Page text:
We took the opportunity to ask questions to Jörg Kälble. After studying mechanical engineering, Jörg Kälble started at BMW Motorrad in 1998 and was involved in the development of the new C1 scooter. From 2009 to 2013 he was group leader for the pre- and function development, simulation and protection of the exterior lighting on all models. After a 5-year excursion into quality work, in August 2018 he assumed overall responsibility for the exterior lighting development.
DVN: What is your feedback on the worldwide regulation process? Do you expect good progress with the strategic GTB committee?
J.K.:There is good coöperation in the GTB strategy team, and the initiatives on legislation proposed in connection with HAF have to be continued. New approaches need to be developed for cooperation with the Chinese regulatory authority.
DVN: How do you work with stylists? Are they the kings as in most automakers, or can you influence them?
J.K.: There is a continuous exchange between the designers and lighting designers, in which we show the technical possibilities and the designers represent their ideas. In that sense, I would like to call the coöperation good.
DVN: To make ADB, we have now different technologies including DMD, µLED, LCD, LCoS, laser scanning, and others. What is your vision with these technologies? Do you think one of them will come to dominate?
J.K.: All these techniques are interesting and have their advantages and disadvantages. In the end, the technology will prevail, which offers the customer a tangible added value and for which the customer is willing to pay the corresponding surcharge.
DVN: At ISAL, there were many lectures on road projections. How do you see road projection light in front of head-up displays?
J.K.: BMW has been offering HUD to the customer since 2003 and was thus for a long time the only European automaker to do so. Light projection is an interesting technique, but has against HUD the disadvantage that only at night there is a visibility. As such, light projection is a good way to support HUD functions (for example in hazardous situations) but will not replace them.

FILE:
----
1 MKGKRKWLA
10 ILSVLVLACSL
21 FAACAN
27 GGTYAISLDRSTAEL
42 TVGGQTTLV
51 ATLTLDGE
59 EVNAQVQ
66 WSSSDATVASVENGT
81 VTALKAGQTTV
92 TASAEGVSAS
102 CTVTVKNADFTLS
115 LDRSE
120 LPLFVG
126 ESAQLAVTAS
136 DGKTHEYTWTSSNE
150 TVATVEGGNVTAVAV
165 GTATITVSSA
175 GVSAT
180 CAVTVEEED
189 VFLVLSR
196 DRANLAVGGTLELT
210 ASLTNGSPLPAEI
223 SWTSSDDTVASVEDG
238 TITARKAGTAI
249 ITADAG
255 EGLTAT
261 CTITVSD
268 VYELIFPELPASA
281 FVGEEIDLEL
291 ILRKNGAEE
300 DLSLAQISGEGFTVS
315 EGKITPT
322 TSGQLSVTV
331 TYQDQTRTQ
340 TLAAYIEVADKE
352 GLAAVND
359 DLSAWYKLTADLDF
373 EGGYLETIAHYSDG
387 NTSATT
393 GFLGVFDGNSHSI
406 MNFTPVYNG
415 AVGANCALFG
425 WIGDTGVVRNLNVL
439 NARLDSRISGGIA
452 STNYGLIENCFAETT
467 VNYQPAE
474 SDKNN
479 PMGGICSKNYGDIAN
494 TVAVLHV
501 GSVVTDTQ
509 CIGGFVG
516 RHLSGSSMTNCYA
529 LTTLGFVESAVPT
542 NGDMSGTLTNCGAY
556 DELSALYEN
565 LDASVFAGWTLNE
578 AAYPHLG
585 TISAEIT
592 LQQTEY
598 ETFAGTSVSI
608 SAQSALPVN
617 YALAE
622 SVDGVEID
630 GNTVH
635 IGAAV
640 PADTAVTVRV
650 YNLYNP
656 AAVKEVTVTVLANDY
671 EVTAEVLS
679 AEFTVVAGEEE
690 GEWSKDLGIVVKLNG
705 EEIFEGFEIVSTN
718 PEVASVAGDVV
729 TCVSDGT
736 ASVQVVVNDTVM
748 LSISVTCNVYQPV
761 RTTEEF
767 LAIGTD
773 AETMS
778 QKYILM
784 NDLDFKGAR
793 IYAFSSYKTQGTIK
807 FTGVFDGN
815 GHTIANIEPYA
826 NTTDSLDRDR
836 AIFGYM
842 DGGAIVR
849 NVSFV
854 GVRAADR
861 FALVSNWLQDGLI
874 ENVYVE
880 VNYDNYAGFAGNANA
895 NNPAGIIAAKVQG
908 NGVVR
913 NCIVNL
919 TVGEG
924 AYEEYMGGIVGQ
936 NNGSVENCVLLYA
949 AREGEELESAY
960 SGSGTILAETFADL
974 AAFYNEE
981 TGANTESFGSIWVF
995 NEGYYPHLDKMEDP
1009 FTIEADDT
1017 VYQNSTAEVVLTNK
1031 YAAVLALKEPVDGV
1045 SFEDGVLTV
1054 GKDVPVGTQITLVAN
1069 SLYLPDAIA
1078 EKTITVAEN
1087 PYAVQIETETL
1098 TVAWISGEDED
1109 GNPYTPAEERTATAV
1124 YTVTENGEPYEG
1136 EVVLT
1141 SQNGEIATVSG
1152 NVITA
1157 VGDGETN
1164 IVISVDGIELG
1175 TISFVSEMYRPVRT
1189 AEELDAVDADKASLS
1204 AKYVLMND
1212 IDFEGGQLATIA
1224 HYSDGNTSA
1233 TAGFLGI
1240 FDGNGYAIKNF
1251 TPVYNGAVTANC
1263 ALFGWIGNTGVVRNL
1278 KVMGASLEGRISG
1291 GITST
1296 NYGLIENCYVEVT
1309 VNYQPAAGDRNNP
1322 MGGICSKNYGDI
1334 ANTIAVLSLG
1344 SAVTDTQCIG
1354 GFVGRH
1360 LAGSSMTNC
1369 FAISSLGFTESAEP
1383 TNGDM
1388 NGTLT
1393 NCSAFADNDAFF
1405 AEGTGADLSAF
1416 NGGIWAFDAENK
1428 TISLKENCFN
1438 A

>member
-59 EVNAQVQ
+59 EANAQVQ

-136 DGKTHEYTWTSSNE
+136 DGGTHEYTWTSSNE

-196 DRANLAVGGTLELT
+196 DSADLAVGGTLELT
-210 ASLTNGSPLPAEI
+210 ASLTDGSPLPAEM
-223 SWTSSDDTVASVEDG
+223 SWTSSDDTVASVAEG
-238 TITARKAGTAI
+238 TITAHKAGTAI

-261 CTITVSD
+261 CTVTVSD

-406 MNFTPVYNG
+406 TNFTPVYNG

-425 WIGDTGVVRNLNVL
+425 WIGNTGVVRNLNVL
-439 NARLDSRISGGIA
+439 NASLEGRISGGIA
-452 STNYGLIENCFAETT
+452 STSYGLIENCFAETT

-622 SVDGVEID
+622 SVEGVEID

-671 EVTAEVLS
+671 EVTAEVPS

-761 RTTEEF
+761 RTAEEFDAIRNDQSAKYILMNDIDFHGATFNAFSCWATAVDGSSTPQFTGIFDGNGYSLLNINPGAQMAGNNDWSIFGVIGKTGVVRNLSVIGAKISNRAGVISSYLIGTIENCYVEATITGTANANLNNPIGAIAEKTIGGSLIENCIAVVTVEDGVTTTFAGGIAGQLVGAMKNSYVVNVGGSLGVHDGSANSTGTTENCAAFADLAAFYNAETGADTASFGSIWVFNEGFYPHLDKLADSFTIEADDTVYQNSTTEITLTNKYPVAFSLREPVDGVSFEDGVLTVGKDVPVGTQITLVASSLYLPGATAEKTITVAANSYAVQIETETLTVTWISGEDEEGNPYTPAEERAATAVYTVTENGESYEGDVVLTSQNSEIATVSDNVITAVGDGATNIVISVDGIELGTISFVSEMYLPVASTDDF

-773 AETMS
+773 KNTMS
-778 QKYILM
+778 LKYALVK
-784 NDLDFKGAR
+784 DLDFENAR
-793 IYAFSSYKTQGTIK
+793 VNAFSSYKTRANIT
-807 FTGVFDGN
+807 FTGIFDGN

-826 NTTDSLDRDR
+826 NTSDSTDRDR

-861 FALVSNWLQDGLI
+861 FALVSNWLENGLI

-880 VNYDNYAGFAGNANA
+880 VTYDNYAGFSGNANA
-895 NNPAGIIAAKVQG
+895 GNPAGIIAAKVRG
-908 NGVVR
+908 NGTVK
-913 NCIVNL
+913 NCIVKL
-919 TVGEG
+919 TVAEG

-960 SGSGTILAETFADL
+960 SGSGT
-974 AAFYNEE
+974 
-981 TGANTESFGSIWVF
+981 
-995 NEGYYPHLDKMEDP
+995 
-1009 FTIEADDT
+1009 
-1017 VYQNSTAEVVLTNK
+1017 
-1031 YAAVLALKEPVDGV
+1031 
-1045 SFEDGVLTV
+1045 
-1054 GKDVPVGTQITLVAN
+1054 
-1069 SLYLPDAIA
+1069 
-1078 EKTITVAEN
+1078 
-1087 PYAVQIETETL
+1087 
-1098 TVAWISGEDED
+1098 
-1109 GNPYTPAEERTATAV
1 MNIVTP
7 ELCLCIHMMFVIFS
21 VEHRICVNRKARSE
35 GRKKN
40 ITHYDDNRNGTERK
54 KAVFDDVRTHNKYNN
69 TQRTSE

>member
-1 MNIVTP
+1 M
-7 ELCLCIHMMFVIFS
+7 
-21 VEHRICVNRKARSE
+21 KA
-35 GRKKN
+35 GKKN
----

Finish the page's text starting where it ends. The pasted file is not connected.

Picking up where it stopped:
DVN: BMW presented at ISAL an interesting lecture on dynamic projection with welcoming light. Do you see a future with this function?
J.K.: The exterior lighting has a strong design character, the theme of light production is increasing—especially in Asia—in importance. I see the possibility that we can use functions like these in our cars at some point.
DVN : About the styling differentiation, BMW started with the innovative light rings, which have over the years evolved as a strong familial identifier. What do you think are the main axes of the DRL in the future?
J.K.: BMW was the first automaker who created a light icon with the “Angel Eyes” in the headlight. This can be found in advanced form to today in our cars and is a distinctive identifier. The customer will continue to recognise the BMW icon in the future, but of course we will continue to develop it further.
DVN : After one year at the head of lighting at BMW, what are your broad thoughts on headlamps and rear lamp systems?
J.K.: My vision is that the customer is optimally supported by our exterior light in every driving situation and he feels safe. The symbiosis of technology and design should make each BMW, Mini, and Rolls Royce unique and desirable, and surprise customers with BMW’s innovative own ideas.